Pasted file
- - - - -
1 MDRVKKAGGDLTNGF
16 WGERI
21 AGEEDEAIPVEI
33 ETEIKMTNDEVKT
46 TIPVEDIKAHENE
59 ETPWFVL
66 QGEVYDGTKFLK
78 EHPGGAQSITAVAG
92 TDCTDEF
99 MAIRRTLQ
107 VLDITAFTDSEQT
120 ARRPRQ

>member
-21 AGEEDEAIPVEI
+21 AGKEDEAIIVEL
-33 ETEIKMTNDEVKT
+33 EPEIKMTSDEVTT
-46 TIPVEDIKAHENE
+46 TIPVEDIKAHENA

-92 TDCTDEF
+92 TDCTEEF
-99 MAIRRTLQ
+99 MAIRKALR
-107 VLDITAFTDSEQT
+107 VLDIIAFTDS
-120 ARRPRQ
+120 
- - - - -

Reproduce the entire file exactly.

1 MDRVKKAGGDLTNGF
16 WGERI
21 AGEEDEAIPVEI
33 ETEIKMTNDEVKT
46 TIPVEDIKAHENE
59 ETPWFVL
66 QGEVYDGTKFLK
78 EHPGGAQSITAVAG
92 TDCTDEF
99 MAIRRTLQ
107 VLDITAFTDSEQT
120 ARRPRQ

>member
-21 AGEEDEAIPVEI
+21 AGKEDEAIIVEL
-33 ETEIKMTNDEVKT
+33 EPEIKMTSDEVTT
-46 TIPVEDIKAHENE
+46 TIPVEDIKAHENA

-92 TDCTDEF
+92 TDCTEEF
-99 MAIRRTLQ
+99 MAIRKALR
-107 VLDITAFTDSEQT
+107 VLDIIAFTDS
-120 ARRPRQ
+120 